CHICAGO — The Lombard, Ill., Village Board will vote at a meeting late Tuesday on an appropriation of nearly $1 million to cover a shortfall in the Jan. 1 debt service payment owed on its conference center and hotel debt.
Village officials recomended a “no” vote, which if followed, would result in a draw on reserves.
“This is the first time the village is being asked to cover a shortfall in the bond payments” for the project, which was financed with more than $180 million of revenue bonds issued in 2005 through the Lombard Public Facilities Corp., said village finance director Tim Sexton.
Sexton, along with the village manager, recommended the board vote against the appropriation for the Series A bonds which would come from a village-funded reserve. Debt service reserves would be tapped if the board declines to appropriate the needed funds — currently estimated at $911,000 — to fully make the $3.7 million payment. “There are reserves to cover the shortfall,” he said in explaining his recommendation against the appropriation.
The Series A bonds total $118 million. In addition to project revenues and various reserve accounts, they are payable from a special supplemental reserve of up to $2 million in village funding subject to appropriation. The appropriation backstop kicks in after various operating and supplemental reserves are drained and before the formal debt-service reserve is tapped. The operating and other supplemental reserves were exhausted to cover the July 1 payment.
Lombard’s limited commitment runs from the opening date of the project and expires after three consecutive years during which pledged revenues equal or exceed a coverage ratio of 150% of debt service on outstanding Series A bonds, according to bond documents.
Sexton said the village “is cognizant of the fact that a downgrade is a distinct possibility” for failing to honor the commitment. Financial advisors have told village officials that Standard & Poor’s could lower Lombard’s rating into the single A category. Last December, officials’ support for the struggling project prompted S&P to downgrade the village’s issuer credit rating one notch to AA with a negative outlook.
A shortfall is also expected in the debt service payment owed on $43 million of Series B bonds, although Sexton did not have a total yet. Reserves will automatically cover the amount. The B bonds carry an appropriation pledge from the village that is triggered after the reserves are exhausted. No payment is expected on $23 million of unsecured Series C bonds, which lack reserves or official support.
With the project failing to generate sufficient revenues to repay its debt, officials are exploring options to buy more time for hotel and conference business to pick up following a failed tender offer this past spring. The Lombard PFC invited holders of A and C bonds to tender their bonds at a loss while holders of B bonds were not part of the tender. Too few bondholders agreed to the offering price and the results were rejected by the agency.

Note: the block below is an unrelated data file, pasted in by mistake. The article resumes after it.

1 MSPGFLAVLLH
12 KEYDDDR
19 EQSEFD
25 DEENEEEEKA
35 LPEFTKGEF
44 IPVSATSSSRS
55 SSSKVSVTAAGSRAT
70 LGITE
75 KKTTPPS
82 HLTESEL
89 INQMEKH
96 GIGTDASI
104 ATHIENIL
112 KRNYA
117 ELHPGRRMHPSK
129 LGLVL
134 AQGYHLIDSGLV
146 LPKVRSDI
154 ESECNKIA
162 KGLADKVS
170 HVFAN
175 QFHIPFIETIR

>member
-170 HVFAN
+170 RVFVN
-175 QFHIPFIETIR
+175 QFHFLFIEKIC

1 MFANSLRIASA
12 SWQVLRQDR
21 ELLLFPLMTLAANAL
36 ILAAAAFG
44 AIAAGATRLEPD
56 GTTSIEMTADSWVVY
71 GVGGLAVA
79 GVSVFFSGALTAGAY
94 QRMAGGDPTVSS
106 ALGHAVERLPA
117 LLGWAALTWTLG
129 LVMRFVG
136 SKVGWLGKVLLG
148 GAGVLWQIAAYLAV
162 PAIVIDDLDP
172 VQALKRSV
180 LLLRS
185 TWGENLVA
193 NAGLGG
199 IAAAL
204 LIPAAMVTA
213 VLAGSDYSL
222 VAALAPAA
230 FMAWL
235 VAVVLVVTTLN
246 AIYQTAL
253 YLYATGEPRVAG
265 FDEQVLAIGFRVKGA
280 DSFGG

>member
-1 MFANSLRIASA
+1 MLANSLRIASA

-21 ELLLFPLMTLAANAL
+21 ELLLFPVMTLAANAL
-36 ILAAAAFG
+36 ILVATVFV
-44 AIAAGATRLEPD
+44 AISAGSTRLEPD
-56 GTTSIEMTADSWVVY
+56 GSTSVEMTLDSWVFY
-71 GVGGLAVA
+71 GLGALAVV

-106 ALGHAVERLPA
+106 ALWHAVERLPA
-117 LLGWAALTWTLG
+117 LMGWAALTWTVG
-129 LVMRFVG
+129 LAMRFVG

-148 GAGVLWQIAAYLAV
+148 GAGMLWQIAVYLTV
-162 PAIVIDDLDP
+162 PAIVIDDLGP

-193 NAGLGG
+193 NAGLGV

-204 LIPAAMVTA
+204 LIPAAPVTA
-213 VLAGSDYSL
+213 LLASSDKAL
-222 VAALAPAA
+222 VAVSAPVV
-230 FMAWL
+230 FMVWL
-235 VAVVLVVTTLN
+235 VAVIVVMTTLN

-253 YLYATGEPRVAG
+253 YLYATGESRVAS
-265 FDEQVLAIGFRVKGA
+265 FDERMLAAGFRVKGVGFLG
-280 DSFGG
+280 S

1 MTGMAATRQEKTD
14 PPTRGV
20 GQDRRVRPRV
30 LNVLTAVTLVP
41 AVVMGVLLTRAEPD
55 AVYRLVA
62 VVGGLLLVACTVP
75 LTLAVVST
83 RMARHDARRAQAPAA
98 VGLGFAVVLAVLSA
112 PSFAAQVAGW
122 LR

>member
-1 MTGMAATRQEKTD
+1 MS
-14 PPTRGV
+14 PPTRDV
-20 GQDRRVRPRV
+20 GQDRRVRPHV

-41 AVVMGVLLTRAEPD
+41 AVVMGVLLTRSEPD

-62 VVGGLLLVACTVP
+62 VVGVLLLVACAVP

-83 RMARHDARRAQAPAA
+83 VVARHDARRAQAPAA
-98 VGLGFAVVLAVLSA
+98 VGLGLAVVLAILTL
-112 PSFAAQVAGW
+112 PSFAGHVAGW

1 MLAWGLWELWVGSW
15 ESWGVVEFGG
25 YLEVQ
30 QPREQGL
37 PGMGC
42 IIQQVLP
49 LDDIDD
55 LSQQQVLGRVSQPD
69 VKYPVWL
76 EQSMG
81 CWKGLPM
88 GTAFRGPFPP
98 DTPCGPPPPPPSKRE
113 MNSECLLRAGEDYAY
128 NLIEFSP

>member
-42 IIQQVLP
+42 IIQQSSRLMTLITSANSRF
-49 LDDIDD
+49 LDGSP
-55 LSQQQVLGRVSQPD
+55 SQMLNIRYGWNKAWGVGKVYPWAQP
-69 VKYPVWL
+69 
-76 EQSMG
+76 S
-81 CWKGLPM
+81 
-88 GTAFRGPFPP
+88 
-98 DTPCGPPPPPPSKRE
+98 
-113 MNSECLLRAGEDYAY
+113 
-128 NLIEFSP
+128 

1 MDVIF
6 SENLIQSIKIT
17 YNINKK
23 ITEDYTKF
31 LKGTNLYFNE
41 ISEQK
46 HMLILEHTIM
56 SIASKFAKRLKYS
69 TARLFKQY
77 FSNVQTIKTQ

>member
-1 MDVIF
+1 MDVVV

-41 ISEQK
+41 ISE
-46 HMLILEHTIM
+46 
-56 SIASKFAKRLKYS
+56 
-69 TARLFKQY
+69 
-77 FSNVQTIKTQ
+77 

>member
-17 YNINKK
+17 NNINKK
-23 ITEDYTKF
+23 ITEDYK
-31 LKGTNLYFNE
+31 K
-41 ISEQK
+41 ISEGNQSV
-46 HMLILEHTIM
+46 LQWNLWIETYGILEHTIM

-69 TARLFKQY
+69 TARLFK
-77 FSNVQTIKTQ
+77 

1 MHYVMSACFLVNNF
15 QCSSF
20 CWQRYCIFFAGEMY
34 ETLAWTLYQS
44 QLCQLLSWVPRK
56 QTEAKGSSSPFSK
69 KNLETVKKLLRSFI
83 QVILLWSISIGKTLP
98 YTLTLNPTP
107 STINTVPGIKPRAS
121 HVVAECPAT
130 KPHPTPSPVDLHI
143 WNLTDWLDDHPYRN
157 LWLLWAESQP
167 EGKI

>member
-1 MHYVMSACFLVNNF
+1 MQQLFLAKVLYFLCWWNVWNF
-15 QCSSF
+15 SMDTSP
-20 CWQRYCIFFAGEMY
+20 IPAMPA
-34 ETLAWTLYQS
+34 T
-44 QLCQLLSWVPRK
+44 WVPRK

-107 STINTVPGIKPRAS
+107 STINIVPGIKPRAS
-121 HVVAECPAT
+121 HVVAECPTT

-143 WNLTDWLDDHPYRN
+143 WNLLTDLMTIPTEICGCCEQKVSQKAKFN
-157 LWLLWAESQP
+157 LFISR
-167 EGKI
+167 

Officials believe the project can succeed if they can better match its capital structure with revised revenue estimates based on a recovering economy. Without a restructuring or some other action, prospects remain uncertain.
“Ideally, we would still like to try to restructure the bonds,” although a new plan is not yet on the table, Sexton said.
The project has incurred consecutive years of significant losses and negative cash flows from operations, and was not able to make complete scheduled interest payments during the year ended Dec. 21, 2010, according to the Public Facilities Corp.’s May audit.
“These conditions raise substantial doubt about the company’s ability to continue as a going concern” unless it can reduce expenses and improve cash flows, the audit said.
The agency covered a portion of its July debt service with project revenues, but needed $983,000 from an operating reserve to complete the payment on the Series A bonds and another $277,000 to cover the Series B bonds. An additional $277,000 was used from a second-tier debt service reserve to supplement the payment on the B bonds. Before the July payment, $9.6 million remained in reserves tied to the Series A bonds and $3.2 million of the B bonds. Another $1.2 million is in a hotel and restaurant supplemental reserve.
The bonds financed construction of the 500-room Westin Lombard hotel, a conference center, a parking structure and two full-service restaurants. Lombard created the LPFC to own and finance the project, undertaken to bolster economic development in the village just west of Chicago’s O’Hare International Airport.
The facilities opened in 2007 but struggled to meet original revenue projections. As a result, the rated tranches of the debt has sunk into junk-bond territory and Lombard’s strong credit rating has taken a hit.
“We still think that the project has limited financial flexibility, but its performance is beginning to improve after reaching a low point in 2010,” S&P analysts wrote. If the project were eventually to declare bankruptcy, the Series A and B holders have a mortgage claim.